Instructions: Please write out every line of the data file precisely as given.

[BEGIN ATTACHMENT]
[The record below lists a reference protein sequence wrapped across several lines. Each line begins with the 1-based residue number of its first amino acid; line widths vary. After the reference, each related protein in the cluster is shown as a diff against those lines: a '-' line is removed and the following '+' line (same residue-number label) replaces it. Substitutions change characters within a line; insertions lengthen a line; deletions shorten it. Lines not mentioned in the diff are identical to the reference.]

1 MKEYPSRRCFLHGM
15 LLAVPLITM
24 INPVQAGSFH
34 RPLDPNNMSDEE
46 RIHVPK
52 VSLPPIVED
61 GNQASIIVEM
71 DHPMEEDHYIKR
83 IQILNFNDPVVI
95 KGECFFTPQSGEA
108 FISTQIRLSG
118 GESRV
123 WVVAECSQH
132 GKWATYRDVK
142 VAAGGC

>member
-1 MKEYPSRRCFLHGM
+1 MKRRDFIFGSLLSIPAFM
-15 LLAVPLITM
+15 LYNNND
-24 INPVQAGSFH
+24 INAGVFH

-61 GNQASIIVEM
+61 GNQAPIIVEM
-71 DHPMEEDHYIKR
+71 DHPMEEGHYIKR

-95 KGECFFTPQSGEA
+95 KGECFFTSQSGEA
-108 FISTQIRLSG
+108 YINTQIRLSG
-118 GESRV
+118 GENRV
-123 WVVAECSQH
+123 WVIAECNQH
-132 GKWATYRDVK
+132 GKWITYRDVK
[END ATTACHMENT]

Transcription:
[The record below lists a reference protein sequence wrapped across several lines. Each line begins with the 1-based residue number of its first amino acid; line widths vary. After the reference, each related protein in the cluster is shown as a diff against those lines: a '-' line is removed and the following '+' line (same residue-number label) replaces it. Substitutions change characters within a line; insertions lengthen a line; deletions shorten it. Lines not mentioned in the diff are identical to the reference.]

1 MKEYPSRRCFLHGM
15 LLAVPLITM
24 INPVQAGSFH
34 RPLDPNNMSDEE
46 RIHVPK
52 VSLPPIVED
61 GNQASIIVEM
71 DHPMEEDHYIKR
83 IQILNFNDPVVI
95 KGECFFTPQSGEA
108 FISTQIRLSG
118 GESRV
123 WVVAECSQH
132 GKWATYRDVK
142 VAAGGC

>member
-1 MKEYPSRRCFLHGM
+1 MKRRDFIFGSLLSIPAFM
-15 LLAVPLITM
+15 LYNNND
-24 INPVQAGSFH
+24 INAGVFH

-61 GNQASIIVEM
+61 GNQAPIIVEM
-71 DHPMEEDHYIKR
+71 DHPMEEGHYIKR

-95 KGECFFTPQSGEA
+95 KGECFFTSQSGEA
-108 FISTQIRLSG
+108 YINTQIRLSG
-118 GESRV
+118 GENRV
-123 WVVAECSQH
+123 WVIAECNQH
-132 GKWATYRDVK
+132 GKWITYRDVK